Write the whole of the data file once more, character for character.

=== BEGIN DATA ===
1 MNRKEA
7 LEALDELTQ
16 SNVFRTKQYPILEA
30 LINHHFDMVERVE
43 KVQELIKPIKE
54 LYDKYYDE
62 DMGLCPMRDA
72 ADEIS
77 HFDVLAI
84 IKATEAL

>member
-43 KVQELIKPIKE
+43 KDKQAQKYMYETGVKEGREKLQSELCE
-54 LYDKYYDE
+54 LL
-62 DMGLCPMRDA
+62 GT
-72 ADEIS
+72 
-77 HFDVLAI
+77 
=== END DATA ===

1 MNRKEA
7 LEALDELTQ
16 SNVFRTKQYPILEA
30 LINHHFDMVERVE
43 KVQELIKPIKE
54 LYDKYYDE
62 DMGLCPMRDA
72 ADEIS
77 HFDVLAI
84 IKATEAL

>member
-43 KVQELIKPIKE
+43 KDKQAQKYMYETGVKEGREKLQSELCE
-54 LYDKYYDE
+54 LL
-62 DMGLCPMRDA
+62 GT
-72 ADEIS
+72 
-77 HFDVLAI
+77 